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The Fierce Urgency of Later

September 24, 2019

Jumping off of this Streetsblog editorial about the mayor’s response, or lack thereof, to the urgency of climate change, I wanted to add a few thoughts.

De Blasio obviously thinks Greta Thunberg is talking to Trump and other people who don’t “believe” in climate change, but she’s really talking to politicians like him. This is what she said:

“You say you hear us and that you understand the urgency, but no matter how sad and angry I am I do not want to believe that because if you really understood the situation and still kept on failing to act, then you would be evil, and that I refuse to believe.”

You say you hear us and understand the urgency. This couldn’t be more clear. Thunberg aimed her speech squarely at the otherwise good people who probably identify as liberals and progressives, not the radical Republicans who are very much a lost cause. What many allegedly progressive politicians like de Blasio don’t understand is that our children and grandchildren will judge all of us, not just defiant conservatives, solely by what we did or didn’t do to fight for their future. (And ours. Climate change is killing people now.) That’s it. No one is going to erect statues to you for instituting universal pre-K in a city or on a planet that’s uninhabitable. That a term-limited, lame-duck mayor with no hope of holding higher office can’t be bolder in the face of environmental collapse and a drastic remaking of human civilization is beyond pathetic. It’s a crime against the planet.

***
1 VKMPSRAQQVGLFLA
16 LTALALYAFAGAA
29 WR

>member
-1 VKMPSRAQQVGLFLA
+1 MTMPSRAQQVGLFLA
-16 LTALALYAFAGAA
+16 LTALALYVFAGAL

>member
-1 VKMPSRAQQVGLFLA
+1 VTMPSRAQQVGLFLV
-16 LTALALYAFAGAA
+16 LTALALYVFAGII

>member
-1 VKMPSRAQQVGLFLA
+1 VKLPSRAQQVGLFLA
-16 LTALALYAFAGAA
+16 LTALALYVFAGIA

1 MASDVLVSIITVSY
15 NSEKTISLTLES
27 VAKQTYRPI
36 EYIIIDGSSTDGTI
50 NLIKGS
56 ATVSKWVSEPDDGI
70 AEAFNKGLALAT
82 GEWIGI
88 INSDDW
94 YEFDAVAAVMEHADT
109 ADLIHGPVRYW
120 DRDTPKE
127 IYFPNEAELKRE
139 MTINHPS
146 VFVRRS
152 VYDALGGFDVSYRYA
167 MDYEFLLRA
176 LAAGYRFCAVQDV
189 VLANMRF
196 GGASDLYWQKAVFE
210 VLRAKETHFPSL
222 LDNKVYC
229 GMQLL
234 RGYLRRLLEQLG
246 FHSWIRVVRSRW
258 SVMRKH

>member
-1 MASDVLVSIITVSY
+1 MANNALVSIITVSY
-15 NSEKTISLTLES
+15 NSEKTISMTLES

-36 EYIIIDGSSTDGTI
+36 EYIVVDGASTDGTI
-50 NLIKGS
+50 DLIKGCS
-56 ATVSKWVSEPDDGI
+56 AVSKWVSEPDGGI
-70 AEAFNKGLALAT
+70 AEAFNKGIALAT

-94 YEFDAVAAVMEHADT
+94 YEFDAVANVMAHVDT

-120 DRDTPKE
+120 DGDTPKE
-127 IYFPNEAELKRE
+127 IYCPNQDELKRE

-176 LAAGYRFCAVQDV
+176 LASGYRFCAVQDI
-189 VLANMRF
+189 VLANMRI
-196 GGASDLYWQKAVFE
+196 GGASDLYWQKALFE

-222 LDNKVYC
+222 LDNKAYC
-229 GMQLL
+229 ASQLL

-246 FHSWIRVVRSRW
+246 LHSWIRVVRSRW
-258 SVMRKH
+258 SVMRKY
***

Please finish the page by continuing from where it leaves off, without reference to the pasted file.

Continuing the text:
I know, I know. Another post blasting the mayor. I get it. I’m a tough critic of de Blasio because he runs the city in which I live, a place where I’d like spend the remainder of mine and my children’s years, a prospect that seems far less likely with each new report from the IPCC. I can’t do much about Trump, Republican Senators, or oil company executives from my perch in Brooklyn, but I can press my mayor and local elected officials to do more, much more, than what they are doing now. Plus, New York is practically a nation unto itself, with one of the world’s largest economies and a population only slightly smaller than Greta Thunberg’s native Sweden. Our city, and the people who lead it, have a moral duty to rise to the level of their rhetoric and tackle this problem directly.

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